Can my pay be refused if one of the client’s two managers disliked my work?

Freelancer’s Question: I've freelanced in motion graphics for 15 years, and recently took a job through a recruiter. The client wanted me to create 3D text animations for two documentaries at the same time. I used the same template for both projects, producing identical results.

Project Manager 1 was delighted with the work, but Project Manager 2 pulled the plug on my work for his project several days before the deadline as he didn’t think it would be met. I continued to work for PM 1, and we delivered her project to the client's satisfaction.

Interestingly, PM 2's animation could have been delivered, but his decision to suddenly terminate it early without any consultation prevented delivery. Now, the recruiter says the client won't pay for the second project because it was not to PM 2's satisfaction, and was “delivered late” (despite being cancelled before the deadline). Therefore, the client only wants to pay for half of the five weeks I worked!

But I'm contracted on a day rate and so any days worked within the contract are payable units, right? So what are my rights, as I believe the only legitimate non-payment would be if the work was unprofessional or substandard, which it was not. Do I have a leg to stand on, legally, or can a client really just refuse to pay afterwards if they don't like something?

Expert’s Answer: From reading the information that you have kindly provided, your matter seems to be contractual. In the absence of a written contract we have to rely upon an oral contract that was made between yourself and the other party.

What the client would rely on

Thus, it can be nigh on impossible to recover from a situation which leaves you short of a bob or two, or even quite a bit more than that!

If there is no agreement then it is going to be very challenging. The client will no doubt rely on any witness evidence, notably documents or correspondence leading up to the parties entering the oral contract.

This would help to evidence the parties’ intentions (that you both would enter an agreement where you would provide satisfactory work for payment by Project Manager 2).

How you could defend yourself

Consider, if Project Manager 2 suggests that your work was not up to scratch and that as a result, with no agreement, it seemed sensible to terminate because the work was so bad. In response, you could refer to the fact that the work provided to Project Manager 1 was perfect with no complaints.

Therefore, it is up to Project Manager 2 to evidence that your work was not up to a satisfactory quality. In the absence of a written contract, the burden will be on Project Manager 2 to evidence the existence of any peculiar express terms of the contract – i.e. any specific requirements that the work had to comply with that were stated when the contract was entered into.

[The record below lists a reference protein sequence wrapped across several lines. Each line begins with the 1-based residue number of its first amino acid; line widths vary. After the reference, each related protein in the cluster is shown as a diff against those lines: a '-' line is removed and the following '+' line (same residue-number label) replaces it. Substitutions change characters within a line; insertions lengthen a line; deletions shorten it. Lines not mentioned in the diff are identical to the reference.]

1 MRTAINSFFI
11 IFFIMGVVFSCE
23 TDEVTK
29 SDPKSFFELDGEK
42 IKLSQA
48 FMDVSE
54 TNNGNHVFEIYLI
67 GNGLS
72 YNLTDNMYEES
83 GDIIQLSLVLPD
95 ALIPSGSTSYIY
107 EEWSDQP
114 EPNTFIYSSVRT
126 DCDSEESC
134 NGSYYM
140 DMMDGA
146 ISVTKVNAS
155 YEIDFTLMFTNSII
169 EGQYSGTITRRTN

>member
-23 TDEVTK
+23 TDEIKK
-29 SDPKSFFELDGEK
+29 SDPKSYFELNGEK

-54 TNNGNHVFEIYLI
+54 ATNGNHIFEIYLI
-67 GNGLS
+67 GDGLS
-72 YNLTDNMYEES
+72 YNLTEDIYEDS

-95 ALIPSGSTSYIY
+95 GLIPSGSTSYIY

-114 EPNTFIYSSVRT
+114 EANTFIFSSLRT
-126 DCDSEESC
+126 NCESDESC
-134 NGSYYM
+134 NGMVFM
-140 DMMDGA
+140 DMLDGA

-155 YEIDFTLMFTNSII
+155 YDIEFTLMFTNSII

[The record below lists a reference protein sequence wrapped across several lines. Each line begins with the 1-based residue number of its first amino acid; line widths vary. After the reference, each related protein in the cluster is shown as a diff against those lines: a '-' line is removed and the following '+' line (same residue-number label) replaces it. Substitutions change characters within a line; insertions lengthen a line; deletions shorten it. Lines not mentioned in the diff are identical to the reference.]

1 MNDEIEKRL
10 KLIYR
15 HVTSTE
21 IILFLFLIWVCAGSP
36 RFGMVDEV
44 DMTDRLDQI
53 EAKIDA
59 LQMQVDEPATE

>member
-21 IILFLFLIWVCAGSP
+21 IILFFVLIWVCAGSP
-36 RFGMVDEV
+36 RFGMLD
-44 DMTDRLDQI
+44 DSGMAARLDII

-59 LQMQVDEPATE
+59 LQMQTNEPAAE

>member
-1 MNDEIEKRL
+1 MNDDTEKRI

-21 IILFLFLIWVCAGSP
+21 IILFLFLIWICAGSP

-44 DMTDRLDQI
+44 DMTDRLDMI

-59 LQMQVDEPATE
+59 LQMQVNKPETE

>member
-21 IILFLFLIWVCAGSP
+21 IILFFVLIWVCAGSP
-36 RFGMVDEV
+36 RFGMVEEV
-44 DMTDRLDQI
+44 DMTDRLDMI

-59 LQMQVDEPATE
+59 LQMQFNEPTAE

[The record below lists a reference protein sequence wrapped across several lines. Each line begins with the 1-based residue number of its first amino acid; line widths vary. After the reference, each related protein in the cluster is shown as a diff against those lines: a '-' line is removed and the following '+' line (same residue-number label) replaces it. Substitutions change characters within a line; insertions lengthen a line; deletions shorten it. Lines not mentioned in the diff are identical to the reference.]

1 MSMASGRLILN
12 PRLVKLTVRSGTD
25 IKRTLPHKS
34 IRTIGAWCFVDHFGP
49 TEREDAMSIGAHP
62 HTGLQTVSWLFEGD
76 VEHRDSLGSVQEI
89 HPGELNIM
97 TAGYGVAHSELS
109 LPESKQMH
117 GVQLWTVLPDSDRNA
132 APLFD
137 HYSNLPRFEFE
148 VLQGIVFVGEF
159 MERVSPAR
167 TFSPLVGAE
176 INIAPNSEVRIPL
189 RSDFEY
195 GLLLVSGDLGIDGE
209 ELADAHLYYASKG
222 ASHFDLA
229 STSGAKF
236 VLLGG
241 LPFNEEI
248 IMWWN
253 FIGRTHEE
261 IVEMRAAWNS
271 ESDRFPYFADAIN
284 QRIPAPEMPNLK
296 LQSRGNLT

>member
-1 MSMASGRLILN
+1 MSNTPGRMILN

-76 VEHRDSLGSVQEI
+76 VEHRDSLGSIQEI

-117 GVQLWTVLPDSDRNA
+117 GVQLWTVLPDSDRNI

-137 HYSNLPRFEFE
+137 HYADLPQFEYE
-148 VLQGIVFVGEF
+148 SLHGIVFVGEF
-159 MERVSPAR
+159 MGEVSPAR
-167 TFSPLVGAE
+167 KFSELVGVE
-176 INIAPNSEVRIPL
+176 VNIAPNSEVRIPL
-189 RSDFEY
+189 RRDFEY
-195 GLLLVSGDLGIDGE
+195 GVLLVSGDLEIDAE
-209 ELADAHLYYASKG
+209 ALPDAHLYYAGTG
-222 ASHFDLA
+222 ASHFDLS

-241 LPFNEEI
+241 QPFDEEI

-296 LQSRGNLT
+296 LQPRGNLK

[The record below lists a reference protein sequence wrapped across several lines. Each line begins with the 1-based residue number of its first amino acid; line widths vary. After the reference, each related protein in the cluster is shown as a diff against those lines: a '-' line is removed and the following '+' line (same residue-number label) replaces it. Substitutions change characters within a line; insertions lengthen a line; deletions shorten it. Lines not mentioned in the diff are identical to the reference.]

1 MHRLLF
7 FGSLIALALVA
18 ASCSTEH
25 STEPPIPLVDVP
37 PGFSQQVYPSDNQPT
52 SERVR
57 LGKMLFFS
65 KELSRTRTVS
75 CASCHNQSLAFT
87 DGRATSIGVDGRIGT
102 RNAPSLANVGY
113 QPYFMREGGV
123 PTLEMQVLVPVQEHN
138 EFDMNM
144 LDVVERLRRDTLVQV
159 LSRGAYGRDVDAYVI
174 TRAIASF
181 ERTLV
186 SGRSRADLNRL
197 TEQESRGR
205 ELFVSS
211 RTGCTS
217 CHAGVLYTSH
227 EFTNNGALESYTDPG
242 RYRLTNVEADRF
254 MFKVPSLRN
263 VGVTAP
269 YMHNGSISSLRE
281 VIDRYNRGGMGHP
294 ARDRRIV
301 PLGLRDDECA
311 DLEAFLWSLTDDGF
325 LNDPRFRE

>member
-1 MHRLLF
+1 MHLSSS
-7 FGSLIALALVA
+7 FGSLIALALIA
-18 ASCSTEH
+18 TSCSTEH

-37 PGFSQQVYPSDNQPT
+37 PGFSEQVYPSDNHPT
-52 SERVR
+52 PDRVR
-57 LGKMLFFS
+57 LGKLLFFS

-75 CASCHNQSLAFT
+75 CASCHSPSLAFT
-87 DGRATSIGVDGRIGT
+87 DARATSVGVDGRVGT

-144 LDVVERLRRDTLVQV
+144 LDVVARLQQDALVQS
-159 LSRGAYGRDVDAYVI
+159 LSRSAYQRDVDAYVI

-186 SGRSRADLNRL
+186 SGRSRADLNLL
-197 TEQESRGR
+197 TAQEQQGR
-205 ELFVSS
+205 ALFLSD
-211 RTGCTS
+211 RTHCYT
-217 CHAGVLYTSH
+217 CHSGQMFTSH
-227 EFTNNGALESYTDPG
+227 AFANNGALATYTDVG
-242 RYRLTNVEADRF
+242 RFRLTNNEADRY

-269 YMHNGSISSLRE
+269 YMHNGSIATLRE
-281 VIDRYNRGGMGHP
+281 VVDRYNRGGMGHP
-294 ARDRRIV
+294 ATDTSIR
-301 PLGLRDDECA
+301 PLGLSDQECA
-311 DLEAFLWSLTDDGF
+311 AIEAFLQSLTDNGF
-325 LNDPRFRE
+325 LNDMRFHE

Termination: the one-sided, and the water-tight

So, in our view, the contract remains valid. If the contract did have termination clauses, then it seems to me to be perfectly acceptable for the client to terminate the oral agreement, notwithstanding the fact that the same identical project was approved.

But at the same time, if there was an agreement in place it would detail and specify termination provisions. 

Be aware, a one-sided termination clause is unlikely to be in your best interests and you ought to insist on water-tight termination provisions. For example, consider; what would happen if the customer went in to liquidation?

Our view? It's unbalanced and unfair

All in all, based on the information you have provided, it seems to me to be unfair and unbalanced that they have terminated you in the way which you outline.

Finally, in order to best assess your contractual position, it is sensible to try and identify the following:

  1. Note the details down of the oral contract (the express terms);
  2. Identify if this is a business-to-business contract or a business-to-consumer contract;
  3. Depending on the above, certain terms may have been implied into the contract (usually by statute if the contract was entered into in the course of business); and lastly;
  4. Check to see the very last correspondence or information stated before the contract was entered into.

Good luck with the above four, and by all means reach out to us if we can help any further!

The expert was trainee solicitor Fatima Amedu of freelancers’ legal advisory Lawdit Solicitors.

                             

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